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Enthusiasm – the great divider?

Enthusiasm – the great divider?

It is perhaps unsurprising that most employers want their employees to be enthusiastic about their work. An enthusiastic employee is generally happy, hard working, committed, wants to learn and is good to be around. In short they want the job.

No one is unrealistic enough to expect that employees will be 100% enthusiastic all the time, however a certain level of interest is always a good thing to have at the outset.

I am the consultant at BCL Legal who looks after our recruitment into non-contentious commercially focussed teams in the East, West and South Midlands. As the economy continues to improve and our clients become busier we are seeing an increasing number of positions for more experienced candidates (with and without a following).

Unlike our newly qualified or less experienced candidates, more experienced candidates seem to have greater difficulty demonstrating enthusiasm. Indeed many seem to read “did not demonstrate enthusiasm” as a euphemism for “we wanted someone younger”. This is often blatantly not the case, as our client will have offered the job to someone with a similar amount of experience.

When you were less experienced it is likely that other candidates were all enthusiastic and the exact nature of your experience/ technical skill would differentiate you.

Now that you have entered the experienced stage of your career it is important to recognise that you will be up against other experienced candidates. If you have the necessary technical skills to “do the job standing on your head!!” then so will all the other interviewees. You need to differentiate yourself.

How do you go about demonstrating enthusiasm?
• Research the role and the firm. Every role, every firm, every Partner is different, find something to be genuinely interested in.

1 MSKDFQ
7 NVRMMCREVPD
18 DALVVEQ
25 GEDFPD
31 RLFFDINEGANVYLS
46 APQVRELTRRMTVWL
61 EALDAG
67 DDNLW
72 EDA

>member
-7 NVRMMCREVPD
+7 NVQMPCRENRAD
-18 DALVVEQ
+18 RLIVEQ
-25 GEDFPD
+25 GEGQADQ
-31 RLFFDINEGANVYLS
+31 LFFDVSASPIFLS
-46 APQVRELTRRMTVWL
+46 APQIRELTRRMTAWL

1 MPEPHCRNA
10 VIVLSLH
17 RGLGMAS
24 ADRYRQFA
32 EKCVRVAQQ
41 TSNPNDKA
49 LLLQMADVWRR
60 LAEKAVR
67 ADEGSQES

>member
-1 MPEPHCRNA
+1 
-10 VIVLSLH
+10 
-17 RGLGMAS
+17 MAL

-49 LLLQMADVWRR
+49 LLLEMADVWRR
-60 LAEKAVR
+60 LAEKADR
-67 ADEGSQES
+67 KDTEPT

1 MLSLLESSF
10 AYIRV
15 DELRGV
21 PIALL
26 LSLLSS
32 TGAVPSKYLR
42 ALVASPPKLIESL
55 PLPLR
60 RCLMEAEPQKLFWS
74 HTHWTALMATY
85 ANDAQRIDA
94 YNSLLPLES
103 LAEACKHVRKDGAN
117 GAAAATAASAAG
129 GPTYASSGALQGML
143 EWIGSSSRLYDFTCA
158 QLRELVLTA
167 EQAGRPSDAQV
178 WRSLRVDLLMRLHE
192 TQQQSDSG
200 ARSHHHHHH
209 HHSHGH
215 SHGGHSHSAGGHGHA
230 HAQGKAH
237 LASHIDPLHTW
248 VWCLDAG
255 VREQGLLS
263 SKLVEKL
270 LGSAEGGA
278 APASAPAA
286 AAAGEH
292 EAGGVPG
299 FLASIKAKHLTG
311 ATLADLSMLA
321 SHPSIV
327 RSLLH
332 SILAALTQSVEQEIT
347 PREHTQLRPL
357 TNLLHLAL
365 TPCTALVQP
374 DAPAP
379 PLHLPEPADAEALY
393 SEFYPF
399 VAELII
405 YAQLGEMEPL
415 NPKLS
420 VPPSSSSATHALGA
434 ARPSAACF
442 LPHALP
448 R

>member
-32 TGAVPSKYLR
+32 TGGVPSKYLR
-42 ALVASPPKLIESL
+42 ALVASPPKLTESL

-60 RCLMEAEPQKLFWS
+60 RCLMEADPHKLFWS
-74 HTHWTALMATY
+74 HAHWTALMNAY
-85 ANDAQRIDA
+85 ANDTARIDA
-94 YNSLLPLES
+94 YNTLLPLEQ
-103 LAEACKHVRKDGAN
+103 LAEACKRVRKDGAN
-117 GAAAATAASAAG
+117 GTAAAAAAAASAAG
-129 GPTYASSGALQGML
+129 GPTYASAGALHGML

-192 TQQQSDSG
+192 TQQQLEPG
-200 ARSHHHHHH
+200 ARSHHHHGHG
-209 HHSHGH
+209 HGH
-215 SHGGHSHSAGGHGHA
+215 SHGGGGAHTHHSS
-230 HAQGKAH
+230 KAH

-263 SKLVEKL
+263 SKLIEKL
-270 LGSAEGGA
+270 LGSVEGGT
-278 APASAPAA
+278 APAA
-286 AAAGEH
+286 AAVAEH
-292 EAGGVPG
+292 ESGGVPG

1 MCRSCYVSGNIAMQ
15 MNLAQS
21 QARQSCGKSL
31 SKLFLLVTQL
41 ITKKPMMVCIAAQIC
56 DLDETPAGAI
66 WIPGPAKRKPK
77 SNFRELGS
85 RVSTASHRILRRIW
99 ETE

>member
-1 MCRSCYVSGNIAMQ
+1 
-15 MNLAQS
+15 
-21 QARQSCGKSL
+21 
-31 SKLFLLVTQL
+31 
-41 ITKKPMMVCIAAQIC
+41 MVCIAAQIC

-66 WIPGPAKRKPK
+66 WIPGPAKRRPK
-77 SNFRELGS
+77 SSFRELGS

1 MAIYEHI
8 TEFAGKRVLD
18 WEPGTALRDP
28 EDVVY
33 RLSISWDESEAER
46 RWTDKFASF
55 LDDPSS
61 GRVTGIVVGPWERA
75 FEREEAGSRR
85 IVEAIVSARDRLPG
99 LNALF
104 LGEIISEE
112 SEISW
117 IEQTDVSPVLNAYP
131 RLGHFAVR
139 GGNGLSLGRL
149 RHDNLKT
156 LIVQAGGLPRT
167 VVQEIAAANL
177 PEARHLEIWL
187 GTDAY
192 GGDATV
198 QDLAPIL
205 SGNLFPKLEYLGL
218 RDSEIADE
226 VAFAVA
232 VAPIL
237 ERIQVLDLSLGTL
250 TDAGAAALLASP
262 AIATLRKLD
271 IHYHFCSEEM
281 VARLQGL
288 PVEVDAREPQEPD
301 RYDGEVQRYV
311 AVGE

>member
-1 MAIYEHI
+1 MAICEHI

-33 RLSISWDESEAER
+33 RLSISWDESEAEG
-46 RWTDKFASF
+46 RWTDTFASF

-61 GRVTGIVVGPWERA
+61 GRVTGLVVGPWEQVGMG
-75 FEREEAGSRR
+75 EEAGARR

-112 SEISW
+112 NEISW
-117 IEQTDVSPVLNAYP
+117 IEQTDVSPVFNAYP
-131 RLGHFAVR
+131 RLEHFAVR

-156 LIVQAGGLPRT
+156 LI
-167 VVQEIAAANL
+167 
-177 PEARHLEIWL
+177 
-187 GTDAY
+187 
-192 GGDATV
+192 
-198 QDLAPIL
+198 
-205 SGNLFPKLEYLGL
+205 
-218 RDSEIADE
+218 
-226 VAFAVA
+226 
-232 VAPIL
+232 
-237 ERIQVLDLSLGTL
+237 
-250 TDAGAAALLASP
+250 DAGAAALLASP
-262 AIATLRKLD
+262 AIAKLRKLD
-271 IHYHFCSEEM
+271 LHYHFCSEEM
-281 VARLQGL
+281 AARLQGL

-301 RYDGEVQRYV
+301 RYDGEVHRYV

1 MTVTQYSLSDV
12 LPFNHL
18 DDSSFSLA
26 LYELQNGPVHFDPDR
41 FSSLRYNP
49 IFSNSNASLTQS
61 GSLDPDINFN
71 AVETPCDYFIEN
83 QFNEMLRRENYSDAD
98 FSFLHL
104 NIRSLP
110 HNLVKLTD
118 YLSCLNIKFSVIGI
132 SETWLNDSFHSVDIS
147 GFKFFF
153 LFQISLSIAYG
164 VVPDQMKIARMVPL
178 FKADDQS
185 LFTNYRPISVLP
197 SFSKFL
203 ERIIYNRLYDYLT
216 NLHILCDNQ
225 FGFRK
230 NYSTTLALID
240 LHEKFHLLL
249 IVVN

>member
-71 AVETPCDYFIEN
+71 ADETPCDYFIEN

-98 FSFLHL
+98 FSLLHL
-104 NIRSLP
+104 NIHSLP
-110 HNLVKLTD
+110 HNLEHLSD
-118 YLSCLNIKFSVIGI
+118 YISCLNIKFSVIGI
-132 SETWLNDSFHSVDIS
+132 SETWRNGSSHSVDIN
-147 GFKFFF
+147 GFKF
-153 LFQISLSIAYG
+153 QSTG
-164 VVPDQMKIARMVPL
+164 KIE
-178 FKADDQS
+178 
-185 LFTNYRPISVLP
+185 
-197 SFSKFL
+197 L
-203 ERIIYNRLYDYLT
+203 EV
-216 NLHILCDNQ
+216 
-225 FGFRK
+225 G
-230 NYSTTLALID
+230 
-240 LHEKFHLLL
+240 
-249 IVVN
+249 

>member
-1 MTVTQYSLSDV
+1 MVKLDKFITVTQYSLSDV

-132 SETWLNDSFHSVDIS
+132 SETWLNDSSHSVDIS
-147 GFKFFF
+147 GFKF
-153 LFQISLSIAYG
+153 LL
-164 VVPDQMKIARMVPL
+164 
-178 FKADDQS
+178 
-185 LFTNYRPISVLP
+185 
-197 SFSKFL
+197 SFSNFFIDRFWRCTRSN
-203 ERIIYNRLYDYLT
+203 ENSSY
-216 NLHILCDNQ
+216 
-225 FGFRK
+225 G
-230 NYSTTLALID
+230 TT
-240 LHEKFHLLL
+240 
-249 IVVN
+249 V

• Think about work you have done in the past. What is most relevant to the role. When has the firm you are interviewing for been on the other side? Make an effort to remember the detail of these cases prior to interview – so that you can talk about the detail at the interview.
• It is probably blatantly obvious to the interviewers that you can do the role. Remember to tell them why you want the role. What will you get out of it (apart from the obvious), what will you learn and what will you enjoy.
• Don’t play it cool. Make sure the interviewers can read how keen you are.
• Don’t assume that you know it all. Ask questions about the employer and their business. Show them that you are genuinely interested in learning about their business/ team/ role.

Finally put yourself in the interviewers place. Imagine interviewing the candidate who plays it cool, tells you why should want them and that they could do the work “with their eyes closed”.

Now imagine interviewing the candidate who tells you how interested they are in the role. That they noticed you have a couple of particular niche’s one of which is an area that they had always wanted to do more work in. Asks lots of questions about the team, the work you do and the plans for the future.

Given the choice between those two candidates who would you employ?

If you require any further information then please contact Nick Fear or visit out website BCL Legal

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